Wednesday, March 29, 2006

Brian Rudman: It's time to retaliate against the blight of tagging

Parliamentarians are in town next week to hear submissions on the proposed anti-graffiti bylaw being promoted by Manukau City.

It provides for, among other things, a $1500 fine for any retailer within Manukau City who sells spray paint to anyone under 18 years and requires spray cans for sale be displayed in a locked cabinet. It also proposes a fine of up to $1500 for convicted taggers.

The fatal flaw is that as long it remains a law for Manukau City alone, it's doomed to fail. All it will deliver is a bonanza in sales for paint retailers just outside the city boundaries in Auckland City and Papakura.

It's not that I'm against the proposed new law. I just hope the MPs have the sense to make it nationwide.

Now no one could ever accuse me of belonging to the law and order brigade. Claim a deprived upbringing, and I'm queuing with the tissues. But there is something insidious about the tagging that blights the exposed walls of Auckland that makes me go all Garth George-ish. It makes me cheer for the taxi driver who, on catching one tagger in action, grabbed the offending can and emptied it down the inside of the offender's trousers.

The utter selfishness of the activity is what gets to me most of all. The way a few non-entities can slink about, trashing the face of a neighbourhood in the dead of night.

A 2004 Manukau City report into controlling graffiti sums up the resulting sense of community helplessness. It notes that a 2003 survey of Quality of Life in New Zealand's eight largest cities ranked Manukau bottom, with only 51 per cent of citizens agreeing they had a sense of pride in the look and feel of their city.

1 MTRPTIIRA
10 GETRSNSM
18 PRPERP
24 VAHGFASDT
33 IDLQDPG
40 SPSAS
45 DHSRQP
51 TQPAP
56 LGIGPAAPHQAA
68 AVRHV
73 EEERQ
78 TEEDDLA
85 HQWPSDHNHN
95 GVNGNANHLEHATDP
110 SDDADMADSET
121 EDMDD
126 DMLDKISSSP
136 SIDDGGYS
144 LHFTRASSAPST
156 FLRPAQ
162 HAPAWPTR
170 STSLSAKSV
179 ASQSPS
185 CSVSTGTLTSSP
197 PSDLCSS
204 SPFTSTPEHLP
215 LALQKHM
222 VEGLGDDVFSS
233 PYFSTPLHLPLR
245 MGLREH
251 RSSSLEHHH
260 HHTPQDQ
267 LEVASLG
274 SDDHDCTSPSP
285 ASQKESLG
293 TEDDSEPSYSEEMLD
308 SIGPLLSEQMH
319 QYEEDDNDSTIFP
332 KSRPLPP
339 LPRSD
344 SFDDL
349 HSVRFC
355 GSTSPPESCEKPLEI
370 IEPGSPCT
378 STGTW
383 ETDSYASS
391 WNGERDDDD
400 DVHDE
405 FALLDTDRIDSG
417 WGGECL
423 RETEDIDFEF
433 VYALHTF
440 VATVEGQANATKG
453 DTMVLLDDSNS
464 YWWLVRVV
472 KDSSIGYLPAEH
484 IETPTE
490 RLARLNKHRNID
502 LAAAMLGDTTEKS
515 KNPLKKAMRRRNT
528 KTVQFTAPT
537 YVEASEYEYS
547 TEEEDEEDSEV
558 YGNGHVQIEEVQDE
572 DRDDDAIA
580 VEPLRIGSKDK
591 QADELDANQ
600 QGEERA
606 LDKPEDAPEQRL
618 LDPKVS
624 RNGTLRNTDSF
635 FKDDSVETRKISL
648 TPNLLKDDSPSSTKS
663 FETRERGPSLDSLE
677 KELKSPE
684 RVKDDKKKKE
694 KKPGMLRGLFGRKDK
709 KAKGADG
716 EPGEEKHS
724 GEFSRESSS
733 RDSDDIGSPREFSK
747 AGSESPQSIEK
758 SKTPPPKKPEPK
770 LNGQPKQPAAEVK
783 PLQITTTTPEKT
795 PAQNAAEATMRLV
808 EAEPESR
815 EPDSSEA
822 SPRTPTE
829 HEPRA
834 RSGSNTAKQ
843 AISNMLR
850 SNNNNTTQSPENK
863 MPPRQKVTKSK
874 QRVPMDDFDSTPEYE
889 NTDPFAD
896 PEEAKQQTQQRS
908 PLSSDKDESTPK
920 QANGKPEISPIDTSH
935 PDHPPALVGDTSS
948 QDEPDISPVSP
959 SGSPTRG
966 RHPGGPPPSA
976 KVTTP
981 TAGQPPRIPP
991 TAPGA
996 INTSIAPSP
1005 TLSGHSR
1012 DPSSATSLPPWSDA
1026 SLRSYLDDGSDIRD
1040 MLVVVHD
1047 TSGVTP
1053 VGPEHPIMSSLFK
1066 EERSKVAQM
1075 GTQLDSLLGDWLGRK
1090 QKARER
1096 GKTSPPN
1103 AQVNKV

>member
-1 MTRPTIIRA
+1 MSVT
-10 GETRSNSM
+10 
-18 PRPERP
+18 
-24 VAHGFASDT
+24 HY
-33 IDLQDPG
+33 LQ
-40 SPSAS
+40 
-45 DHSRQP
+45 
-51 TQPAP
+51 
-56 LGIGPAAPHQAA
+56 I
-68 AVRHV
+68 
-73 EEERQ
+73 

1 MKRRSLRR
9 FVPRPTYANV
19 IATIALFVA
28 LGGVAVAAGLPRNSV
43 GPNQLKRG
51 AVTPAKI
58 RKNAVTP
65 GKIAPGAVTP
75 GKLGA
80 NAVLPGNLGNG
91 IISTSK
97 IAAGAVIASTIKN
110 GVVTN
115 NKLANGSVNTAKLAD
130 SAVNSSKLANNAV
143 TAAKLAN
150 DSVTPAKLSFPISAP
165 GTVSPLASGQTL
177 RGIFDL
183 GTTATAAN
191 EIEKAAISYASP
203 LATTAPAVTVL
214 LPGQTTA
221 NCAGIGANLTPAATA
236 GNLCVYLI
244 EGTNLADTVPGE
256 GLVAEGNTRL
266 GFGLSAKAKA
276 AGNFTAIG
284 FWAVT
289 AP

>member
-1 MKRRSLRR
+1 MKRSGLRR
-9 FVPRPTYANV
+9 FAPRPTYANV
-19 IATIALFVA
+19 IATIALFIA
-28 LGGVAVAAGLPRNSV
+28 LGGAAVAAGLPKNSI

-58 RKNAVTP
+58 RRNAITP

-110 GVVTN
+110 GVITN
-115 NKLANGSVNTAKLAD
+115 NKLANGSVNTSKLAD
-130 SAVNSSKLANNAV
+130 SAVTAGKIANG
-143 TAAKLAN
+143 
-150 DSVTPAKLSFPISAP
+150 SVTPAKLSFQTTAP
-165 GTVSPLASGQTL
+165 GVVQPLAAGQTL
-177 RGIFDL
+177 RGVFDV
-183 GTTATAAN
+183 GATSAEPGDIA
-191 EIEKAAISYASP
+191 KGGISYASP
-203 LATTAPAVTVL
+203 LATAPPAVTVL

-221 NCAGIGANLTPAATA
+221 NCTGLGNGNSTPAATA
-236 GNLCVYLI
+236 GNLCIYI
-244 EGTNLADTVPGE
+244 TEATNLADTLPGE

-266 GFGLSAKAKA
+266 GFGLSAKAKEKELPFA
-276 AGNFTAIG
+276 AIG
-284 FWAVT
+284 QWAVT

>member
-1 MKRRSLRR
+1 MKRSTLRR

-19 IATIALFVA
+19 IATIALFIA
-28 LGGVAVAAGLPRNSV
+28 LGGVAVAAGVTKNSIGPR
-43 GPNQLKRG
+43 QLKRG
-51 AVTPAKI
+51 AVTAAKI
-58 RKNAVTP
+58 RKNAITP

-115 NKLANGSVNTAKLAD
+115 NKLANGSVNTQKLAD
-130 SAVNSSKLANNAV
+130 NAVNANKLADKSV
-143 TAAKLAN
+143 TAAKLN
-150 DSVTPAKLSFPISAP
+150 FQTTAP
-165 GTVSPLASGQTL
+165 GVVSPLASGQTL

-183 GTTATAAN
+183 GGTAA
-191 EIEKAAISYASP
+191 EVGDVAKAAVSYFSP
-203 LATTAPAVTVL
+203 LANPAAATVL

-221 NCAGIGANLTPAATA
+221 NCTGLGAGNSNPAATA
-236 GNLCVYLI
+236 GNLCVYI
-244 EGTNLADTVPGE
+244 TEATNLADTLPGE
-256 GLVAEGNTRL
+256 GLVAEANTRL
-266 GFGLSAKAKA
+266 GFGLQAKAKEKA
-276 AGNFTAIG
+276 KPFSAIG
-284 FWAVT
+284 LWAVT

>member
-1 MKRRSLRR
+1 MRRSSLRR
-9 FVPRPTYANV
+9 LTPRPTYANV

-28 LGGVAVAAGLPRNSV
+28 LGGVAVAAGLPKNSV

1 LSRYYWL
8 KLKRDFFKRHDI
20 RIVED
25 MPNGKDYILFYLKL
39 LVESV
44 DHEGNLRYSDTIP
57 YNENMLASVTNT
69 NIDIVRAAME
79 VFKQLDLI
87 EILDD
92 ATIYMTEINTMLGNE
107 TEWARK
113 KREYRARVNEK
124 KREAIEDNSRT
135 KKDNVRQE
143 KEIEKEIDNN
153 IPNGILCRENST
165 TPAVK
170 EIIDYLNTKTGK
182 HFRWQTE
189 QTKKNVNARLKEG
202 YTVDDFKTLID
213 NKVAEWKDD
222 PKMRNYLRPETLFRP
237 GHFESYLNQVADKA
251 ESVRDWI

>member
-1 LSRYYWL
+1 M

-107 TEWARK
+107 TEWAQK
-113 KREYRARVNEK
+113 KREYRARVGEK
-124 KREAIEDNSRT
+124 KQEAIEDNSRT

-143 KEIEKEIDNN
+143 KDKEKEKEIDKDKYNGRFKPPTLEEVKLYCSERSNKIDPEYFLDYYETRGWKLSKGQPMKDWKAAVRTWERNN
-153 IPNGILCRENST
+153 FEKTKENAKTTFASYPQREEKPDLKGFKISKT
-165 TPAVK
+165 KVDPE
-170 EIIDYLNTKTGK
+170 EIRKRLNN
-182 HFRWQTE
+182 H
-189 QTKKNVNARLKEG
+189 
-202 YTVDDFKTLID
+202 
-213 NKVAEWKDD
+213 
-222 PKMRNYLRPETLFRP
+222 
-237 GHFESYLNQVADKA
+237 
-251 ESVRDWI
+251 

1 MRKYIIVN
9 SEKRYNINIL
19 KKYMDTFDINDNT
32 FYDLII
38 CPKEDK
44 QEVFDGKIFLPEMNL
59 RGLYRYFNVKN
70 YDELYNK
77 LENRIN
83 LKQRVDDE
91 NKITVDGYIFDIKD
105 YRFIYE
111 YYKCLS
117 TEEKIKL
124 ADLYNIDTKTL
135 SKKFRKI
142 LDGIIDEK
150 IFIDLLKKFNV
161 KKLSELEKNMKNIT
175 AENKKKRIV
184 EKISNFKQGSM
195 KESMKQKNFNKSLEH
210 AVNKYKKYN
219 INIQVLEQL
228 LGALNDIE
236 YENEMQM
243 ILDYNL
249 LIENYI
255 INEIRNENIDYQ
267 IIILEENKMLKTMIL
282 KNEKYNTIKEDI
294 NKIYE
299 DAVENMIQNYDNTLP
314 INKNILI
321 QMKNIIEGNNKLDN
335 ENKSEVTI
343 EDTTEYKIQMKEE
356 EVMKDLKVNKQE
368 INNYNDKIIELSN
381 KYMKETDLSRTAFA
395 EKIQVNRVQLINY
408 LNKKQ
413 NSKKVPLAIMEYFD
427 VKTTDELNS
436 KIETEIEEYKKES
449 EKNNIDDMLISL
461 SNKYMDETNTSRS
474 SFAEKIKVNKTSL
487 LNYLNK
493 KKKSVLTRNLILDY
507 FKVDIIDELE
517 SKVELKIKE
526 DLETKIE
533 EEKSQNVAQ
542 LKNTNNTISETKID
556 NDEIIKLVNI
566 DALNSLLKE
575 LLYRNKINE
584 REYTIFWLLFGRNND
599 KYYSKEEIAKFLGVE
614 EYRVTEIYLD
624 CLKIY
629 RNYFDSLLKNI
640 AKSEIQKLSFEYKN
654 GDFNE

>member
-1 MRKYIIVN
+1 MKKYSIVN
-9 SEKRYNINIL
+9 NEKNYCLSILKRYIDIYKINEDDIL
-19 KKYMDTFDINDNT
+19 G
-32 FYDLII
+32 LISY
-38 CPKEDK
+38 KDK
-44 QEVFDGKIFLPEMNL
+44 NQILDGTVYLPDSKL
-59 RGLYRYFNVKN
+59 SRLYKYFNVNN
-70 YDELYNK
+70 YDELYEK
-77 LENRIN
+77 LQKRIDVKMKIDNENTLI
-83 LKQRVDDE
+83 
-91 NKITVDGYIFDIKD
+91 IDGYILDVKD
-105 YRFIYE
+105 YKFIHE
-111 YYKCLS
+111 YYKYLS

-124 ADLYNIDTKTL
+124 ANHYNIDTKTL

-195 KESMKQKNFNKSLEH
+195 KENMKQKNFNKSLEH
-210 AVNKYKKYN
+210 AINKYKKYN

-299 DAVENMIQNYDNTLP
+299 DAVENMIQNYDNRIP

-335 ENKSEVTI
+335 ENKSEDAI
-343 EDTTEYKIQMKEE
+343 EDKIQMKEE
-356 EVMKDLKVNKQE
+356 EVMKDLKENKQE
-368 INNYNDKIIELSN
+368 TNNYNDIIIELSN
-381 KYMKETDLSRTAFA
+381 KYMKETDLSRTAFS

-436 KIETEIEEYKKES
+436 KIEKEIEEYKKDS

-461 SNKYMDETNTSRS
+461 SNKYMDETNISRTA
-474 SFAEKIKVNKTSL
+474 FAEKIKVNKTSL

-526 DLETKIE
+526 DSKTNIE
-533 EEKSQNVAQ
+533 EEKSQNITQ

One of main reasons for the lack of pride was the graffiti plague. It's so bad, the city has a Beautification Trust with 30 staff endlessly painting over and otherwise removing, 30,000 tags a month.

Not only is it depressing to look at, it's ruinously expensive to deal with, costing Auckland local government at least $5 million a year in cleanup costs.

Manukau City claims the highest bill at $1.5 million, but the other cities are not far behind.

It's not just a local problem. Just over a year ago, Scotland banned children under 16 buying spray paint. In Australia and the United States, cities and state governments have tried similar legislation.

Chicago even banned the sale of spray paint to anyone. But graffiti continued, presumably fuelled by cans brought in by sly-groggers from outside the city limits.

But even if we go the Scottish way and impose a nationwide age limit on spray can sales, there's still the problem of enforcement. With plenty of taggers apparently over the age of consent, one suspects the age limit will be more of an inconvenience than anything.

Still, an age limit is a start. But I'd be tempted to go further and put paint sprays in the same category as flick knives and replica guns. Harmless enough in law-abiding hands, but too proven a risk to society to be legal.

The alternative is to pin the full costs of the offending product on to the producer - or the user. In Philadelphia a few years back, the paint manufacturers headed off the city's plans to limit spray-paint sales, by offering to supply free paint for graffiti eradication.

I say let's recover the full cost of remedy from the manufacturer, not just the raw material. It wouldn't be hard. All it would need would be for each city to report how much graffiti clean-up cost the community, then the Government could slap a levy on each can to cover it. Either that, or levy the suppliers at source.

Such targeted taxing is hardly new. We do it with cars and dogs and tobacco and alcohol to help cover their costs to the community. And we're toying with a carbon tax to deduct the full cost of burning fossil fuel on the environment.

So why not a similar levy on the taggers' weapon of choice - spray paint. It is equally toxic to our environment. And it destroys it today, not in 50 or 100 or 500 years down the track.


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